A turnstile gates used in fairs, attractions, and arenas. The user inserts a ticket or pass into the slot, from which a barcode is read; if access is to be granted, a sensor determines the speed with which the user passes through, and sets the electric motor to turn the turnstile at the corresponding speed.
Waist-high turnstiles are often used in fairs, attractions, and arenas. The user inserts a ticket or pass into the slot, from which a barcode is read; if access is to be granted, a sensor determines the speed with which the user passes through, and sets the electric motor to turn the turnstile at the corresponding speed. Sometimes also referred to as “half-height” turnstiles, this fixed arm style has traditionally been the most popular type of turnstile. There are many variations of this style available, including one which is designed to be accompanied by a matching ticket box, and one with a ticket box built in. Some styles are designed to allow entry only after a payment (actual coins and tokens) are inserted, while others allow access after a valid barcode is electronically read. A disadvantage to this type is people can “jump the turnstile” as happens commonly on the Moscow Metro and other mass transport systems in Russia.
Wall mount tripod turnstile
The wall mount tripod turnstiles are suitable for places where installation on ground becomes impossible. The turnstile is directly fixed to the wall and all functions are achieved. Such turnstiles are usually used in narrow lanes and where installation wall is very easy  .
Optical turnstiles are an alternative to the traditional “arm”-style turnstile and are increasingly used in locations where a physical barrier is deemed unnecessary or unaesthetic. Optical turnstiles generally use an infrared beam to count patrons and recognize anyone attempting to enter a site without a valid entry pass.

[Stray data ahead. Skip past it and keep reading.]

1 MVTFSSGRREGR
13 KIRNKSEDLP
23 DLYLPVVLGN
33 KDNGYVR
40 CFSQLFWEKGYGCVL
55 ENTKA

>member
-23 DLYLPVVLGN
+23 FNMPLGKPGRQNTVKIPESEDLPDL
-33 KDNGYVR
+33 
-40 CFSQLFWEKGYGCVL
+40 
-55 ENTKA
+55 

Drop arm optical
Optical drop arm turnstile
The drop arm optical turnstile is a combination of the security of a tripod or barrier turnstile and a fully optical turnstile. The lanes can have either single or double arms. When access is granted the arms drop into recesses in the cabinet. Once the arms drop out of the way, the turnstile functions as a fully optical turnstile.
The full-height turnstile is a larger version of the waist-high turnstile, commonly 7-foot (2.1 m) high, similar in operation to a revolving door. The full-height turnstile eliminates the possibility (inherent in the waist-high style) of someone jumping over the turnstile because of its extended height. The full height turnstile design also eliminates the possibility of someone crawling under the turnstile due to its floor-to-ceiling arm design, making it a great choice for high security applications to control against unauthorized entry or egress. This type of turnstile functions differently than a revolving door in that it often does not allow someone to come in as someone else goes out. Beyond this, full-height turnstiles often allow access to one person at a time by locking after a single person makes entry. It is also pejoratively known as an “iron maiden”, after the torture device of the same name, or “high-wheel”. It is sometimes called a “Rotogate”, especially in Chicago, where it is used at unstaffed exits of Chicago ‘L’ stations, and is also used increasingly in New York City Subway stations since the turn of the 21st century. In Europe, however, “Rotogate” refers to a different kind of gate that is not a turnstile.
full height turnstile integrated into a fence line at building entrance
Full height turnstile with a gray powder coat finish integrated into a fence line.
There are two types of full height turnstiles, High Entrance/Exit Turnstile (HEET) and Exit-Only. The difference between them is that HEET turnstiles can rotate in both directions thus allowing two-way traffic, while exit-only turnstiles can only rotate in one direction thus allowing one-way traffic. Exit-only turnstiles are commonly used in mass transit stations to allow passengers to exit the system without interfering with those entering. Exit-only models are also used at enclosed areas such as theme parks, zoos, or amusement parks, to allow visitors to leave, while denying admission to those who have not paid. Additionally there are single, and double or tandem turnstiles that contain two rotors side by side in the same frame. This allows more throughput in a limited space, as tandems frequently are more narrow than two single turnstiles placed side by side.